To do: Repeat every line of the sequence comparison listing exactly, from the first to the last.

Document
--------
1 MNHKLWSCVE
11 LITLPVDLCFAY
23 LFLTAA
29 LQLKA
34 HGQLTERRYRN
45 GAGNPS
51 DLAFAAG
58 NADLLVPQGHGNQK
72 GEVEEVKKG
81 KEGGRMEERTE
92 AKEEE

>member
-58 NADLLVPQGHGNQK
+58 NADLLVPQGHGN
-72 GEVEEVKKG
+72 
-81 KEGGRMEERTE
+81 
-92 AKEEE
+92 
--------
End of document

1 MNHKLWSCVE
11 LITLPVDLCFAY
23 LFLTAA
29 LQLKA
34 HGQLTERRYRN
45 GAGNPS
51 DLAFAAG
58 NADLLVPQGHGNQK
72 GEVEEVKKG
81 KEGGRMEERTE
92 AKEEE

>member
-58 NADLLVPQGHGNQK
+58 NADLLVPQGHGN
-72 GEVEEVKKG
+72 
-81 KEGGRMEERTE
+81 
-92 AKEEE
+92 